This implies two things: first, the “development project” version of liberalism was still seen as the dominant framework within which to reach consensus and resolution around refugees – even if the demand for resolution on the “constantly increasing number of refugees” (Refworld, 2019) was driven by the global South; second, broader and vaguer terminology was not a hindrance to reaching an agreement on legal rights for refugees – perhaps because of clear international signals that refugees were supported. States conceded more authority to the UNHCR in reaction to rising refugee events, thus increasing its funding and mandate (Betts, p. 219). Receiving countries such as Canada and Australia, while still holding largely racist immigration policies, “readily accepted” some 180,000 European refugees by 1953 and 200,000 Hungarian refugees by 1965 (Murray, p. 94). The UNHCR’s own permissions and resettlement prerogatives thus aligned with individual states’ economic needs and semi-benevolence (Murray, p. 93).
However, according to John Ikenberry, this liberal order was put into question by multiple new factors at the end of the Cold War. The bipolarity that had made the US “more willing to undertake global responsibilities, provide public goods, and support rules and institutions” ended (Ikenberry, p. 79). New powerful economies and criticisms of the US emerged, as did interstate violence and atrocities, norm-erosions around sovereignty, and a push for human rights (Ikenberry, p. 80). This created a need for both a decisive leader and an upgraded – highly cooperative – version of liberalism in order to meet these global challenges (Ikenberry, p. 74). This updated version was tentative, but entirely possible.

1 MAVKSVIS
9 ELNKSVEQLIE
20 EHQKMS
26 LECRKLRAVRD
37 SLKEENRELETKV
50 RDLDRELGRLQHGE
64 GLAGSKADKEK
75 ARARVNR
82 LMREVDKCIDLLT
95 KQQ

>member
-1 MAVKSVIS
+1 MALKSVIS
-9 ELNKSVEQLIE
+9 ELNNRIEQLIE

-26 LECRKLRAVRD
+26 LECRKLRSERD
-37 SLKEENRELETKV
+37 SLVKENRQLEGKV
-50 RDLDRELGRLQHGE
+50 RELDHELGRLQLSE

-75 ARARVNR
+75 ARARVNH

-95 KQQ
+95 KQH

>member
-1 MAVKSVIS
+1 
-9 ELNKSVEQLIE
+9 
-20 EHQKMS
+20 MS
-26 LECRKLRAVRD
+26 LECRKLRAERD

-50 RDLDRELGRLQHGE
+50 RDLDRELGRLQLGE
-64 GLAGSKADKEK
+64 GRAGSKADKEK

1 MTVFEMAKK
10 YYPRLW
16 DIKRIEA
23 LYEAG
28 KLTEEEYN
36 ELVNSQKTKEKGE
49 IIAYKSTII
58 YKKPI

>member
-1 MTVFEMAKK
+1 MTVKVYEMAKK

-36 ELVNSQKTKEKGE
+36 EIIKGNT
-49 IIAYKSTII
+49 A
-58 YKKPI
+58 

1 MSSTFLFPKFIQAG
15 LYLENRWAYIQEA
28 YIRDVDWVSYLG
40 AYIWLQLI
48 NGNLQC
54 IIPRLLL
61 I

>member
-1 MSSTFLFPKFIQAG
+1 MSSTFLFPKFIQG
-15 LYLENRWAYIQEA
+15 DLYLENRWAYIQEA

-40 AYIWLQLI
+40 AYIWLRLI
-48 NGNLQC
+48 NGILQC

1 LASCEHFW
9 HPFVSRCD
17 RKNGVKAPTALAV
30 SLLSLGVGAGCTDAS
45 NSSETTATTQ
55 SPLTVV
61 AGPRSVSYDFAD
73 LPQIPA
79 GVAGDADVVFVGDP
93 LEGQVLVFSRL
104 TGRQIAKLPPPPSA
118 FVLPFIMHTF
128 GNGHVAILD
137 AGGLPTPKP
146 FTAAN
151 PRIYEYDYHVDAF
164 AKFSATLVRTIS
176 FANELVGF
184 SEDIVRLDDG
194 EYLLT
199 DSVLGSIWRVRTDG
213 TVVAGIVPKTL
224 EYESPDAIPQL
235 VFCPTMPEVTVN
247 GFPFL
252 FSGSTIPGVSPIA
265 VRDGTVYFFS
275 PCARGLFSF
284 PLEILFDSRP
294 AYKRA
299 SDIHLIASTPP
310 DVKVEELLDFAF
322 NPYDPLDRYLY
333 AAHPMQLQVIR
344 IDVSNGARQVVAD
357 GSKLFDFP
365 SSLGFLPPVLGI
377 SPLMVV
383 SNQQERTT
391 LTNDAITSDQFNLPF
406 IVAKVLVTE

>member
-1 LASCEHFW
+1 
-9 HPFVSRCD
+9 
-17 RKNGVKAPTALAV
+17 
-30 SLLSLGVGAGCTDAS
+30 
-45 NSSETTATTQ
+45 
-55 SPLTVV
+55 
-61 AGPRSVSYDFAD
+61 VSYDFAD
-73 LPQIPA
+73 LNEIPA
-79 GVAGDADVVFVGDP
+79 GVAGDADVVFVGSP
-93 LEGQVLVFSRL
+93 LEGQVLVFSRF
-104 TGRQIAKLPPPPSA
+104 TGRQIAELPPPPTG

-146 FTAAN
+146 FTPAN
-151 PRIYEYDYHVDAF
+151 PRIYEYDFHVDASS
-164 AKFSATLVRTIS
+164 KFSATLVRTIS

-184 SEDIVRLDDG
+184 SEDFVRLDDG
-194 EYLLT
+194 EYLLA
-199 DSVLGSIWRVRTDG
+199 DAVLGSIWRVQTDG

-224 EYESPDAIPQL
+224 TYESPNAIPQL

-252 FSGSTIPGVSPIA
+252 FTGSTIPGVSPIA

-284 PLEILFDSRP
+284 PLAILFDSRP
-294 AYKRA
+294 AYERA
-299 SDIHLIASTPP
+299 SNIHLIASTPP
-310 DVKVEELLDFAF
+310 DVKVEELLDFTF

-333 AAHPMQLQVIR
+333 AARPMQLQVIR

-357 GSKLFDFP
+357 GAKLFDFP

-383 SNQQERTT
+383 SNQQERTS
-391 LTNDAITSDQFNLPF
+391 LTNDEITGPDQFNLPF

In contrast, Philip McMichaels considers the old liberal order already “upgraded” to the “globalisation project” of 1980s neoliberalism – a version that makes a grim prognosis for state-led international cooperation. It is marked by the subjection of all states to economic trade and the regimes in place to protect it, which has created grossly uneven distribution of capabilities, conflicting interests, social unrest, and extreme pockets of politico-economic power. Implemented regimes like the General Agreement on Trade in Services Protocol imposed “severe constraints on the government’s ability to protect environmental, health, consumer and other public interest standards…[it] requires government proof that [state] regulations…are the least trade restrictive’” (McMichaels, pp. 142, 144-145). With these shifts in decision-making power away from states, by the 2000s international climate refugee initiatives were scarce or only occurring within some countries’ political parties in response to lack of state action (Biermann & Boas, p. 66).